Back when I was a young kid in the military, I ran/marched the Bataan Memorial Death March. Twice. It was about as brutal as it sounds. Though, of course, not even close to the brutality of the actual Bataan Death March. Here’s my memory of the race, with a couple pictures I found in a box. It’s not really a review of it because what can you say about this race? It’s a military sponsored race, no frills, and it was an amazing experience that I appreciate way more now that I’m older and have kids and a civilian life.
Let’s see, why did I do it? Well, like I said, I was a kid, in the military, and they told us that if we went and did this race on behalf of our squadron then we would get a free trip to New Mexico without having to take any leave. In essence, we’d still be getting paid but we wouldn’t have to work our regular jobs. That was a good enough reason for me! Train? Naahhhhh. Why would we train? We’re in decent shape right? When you’re 18 old, that’s the sort of thing you can do.
We went as a 5 man team. The details are a little hazy all these years out. Remember, this was back when things weren’t documented like crazy with cell phones and pictures that were instantly uploaded to the internet. Nobody even used the internet to look up events like this. It was word of mouth and fuzzy details from a couple of soldiers who heard from other soldiers. That sort of thing. In fact, we based most of our info from this British Army guy we knew. And all he knew was that there was a bunch of German soldiers showing up and he was pissed because, as he put it, “They bombed my granny!”
So we hear we have to show up in full battle dress uniform (boots, cammo, cover, and up to 30 lb pack). No big deal. We wore that every day, minus the pack. It’s funny how you don’t think of doing 26.2 miles in that gear as being a big deal. We never even thought to ask questions about the course, the terrain, the elevation, nothing. Who cares?! This was free leave!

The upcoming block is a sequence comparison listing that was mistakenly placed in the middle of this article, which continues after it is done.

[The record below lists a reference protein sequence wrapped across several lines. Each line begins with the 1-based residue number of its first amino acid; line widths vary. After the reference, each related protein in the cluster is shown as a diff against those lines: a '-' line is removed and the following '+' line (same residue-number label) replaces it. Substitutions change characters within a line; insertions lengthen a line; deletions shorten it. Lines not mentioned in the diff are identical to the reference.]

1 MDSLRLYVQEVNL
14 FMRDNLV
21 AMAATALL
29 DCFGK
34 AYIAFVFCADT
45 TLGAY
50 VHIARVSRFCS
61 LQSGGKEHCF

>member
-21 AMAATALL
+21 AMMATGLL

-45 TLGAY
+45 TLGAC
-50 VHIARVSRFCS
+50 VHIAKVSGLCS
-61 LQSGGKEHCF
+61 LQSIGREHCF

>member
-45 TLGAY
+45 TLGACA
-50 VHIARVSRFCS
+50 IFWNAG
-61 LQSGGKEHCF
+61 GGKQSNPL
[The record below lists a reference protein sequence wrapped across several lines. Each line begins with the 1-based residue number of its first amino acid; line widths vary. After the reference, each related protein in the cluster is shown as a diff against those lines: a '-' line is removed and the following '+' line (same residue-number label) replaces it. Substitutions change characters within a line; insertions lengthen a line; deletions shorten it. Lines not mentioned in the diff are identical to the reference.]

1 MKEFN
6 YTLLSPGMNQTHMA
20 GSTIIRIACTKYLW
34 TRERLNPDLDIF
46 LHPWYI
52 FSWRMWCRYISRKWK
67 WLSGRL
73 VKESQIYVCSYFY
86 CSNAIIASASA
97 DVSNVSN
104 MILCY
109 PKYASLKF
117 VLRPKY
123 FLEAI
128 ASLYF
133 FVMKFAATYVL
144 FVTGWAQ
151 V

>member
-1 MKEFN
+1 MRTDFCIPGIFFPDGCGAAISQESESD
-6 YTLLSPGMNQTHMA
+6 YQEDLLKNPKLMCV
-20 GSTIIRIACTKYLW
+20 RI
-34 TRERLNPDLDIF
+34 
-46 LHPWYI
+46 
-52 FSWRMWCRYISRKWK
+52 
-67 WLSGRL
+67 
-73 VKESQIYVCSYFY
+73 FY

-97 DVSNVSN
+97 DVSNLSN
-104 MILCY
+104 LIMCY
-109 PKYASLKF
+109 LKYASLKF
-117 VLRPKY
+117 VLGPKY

Turns out the terrain was brutal. Up and down sand dunes, then a giant paved hill about 1/4 of the way into the marathon. Like I said, I don’t remember specific details, but I remember that on the way back down that hill we passed out Tylenol between us – Tylenol and fig newtons. Our feet were raw after running sand dunes in combat boots (the second time we all knew better and taped our feet beforehand). There weren’t water stations that I remember. We had the water with us on our backs, no CamelBaks, just water bottles loaded into already full rucksacks. At some point during the trek we came across survivors of the original Bataan. The men were sitting in wheel chairs as we went by. We shook their hands. It goes without saying that you don’t really view your suffering the same at that mile when you put it next to what they went through. At the finish line we were given a coin. Then I walked off somewhere and washed the dirt off my face. Found all of my buddies crashed out under a tree. One guy was eating a hamburger. Another guy had a beer.
It was all pretty simple. Run/walk/march 26.2 miles with a pack, in BDU’s, meet some veterans/former POWs, get your coin, wash your face, go home. You gotta love the simplicity. Again, I’m not sure how it is now but back then there wasn’t fanfare going on with that type of event. My buddies and I have thought about going back and running it again, but I’ve always held out. I like remembering it like we did it, back when we were a bunch of young kids in the military. Back when preparing for a 26.2 mile trek through a desert missile range meant going out for drinks the night before.
I recommend doing the Bataan to anyone who hasn’t done it. It’s a great experience, and I think they still have survivors showing up. Read up on the history before you go, especially now that we all have the handy-dandy internet. And hopefully they still have you all going past the huge warning sign for the unexploded ordinances. That’s a race photo op if I ever saw one.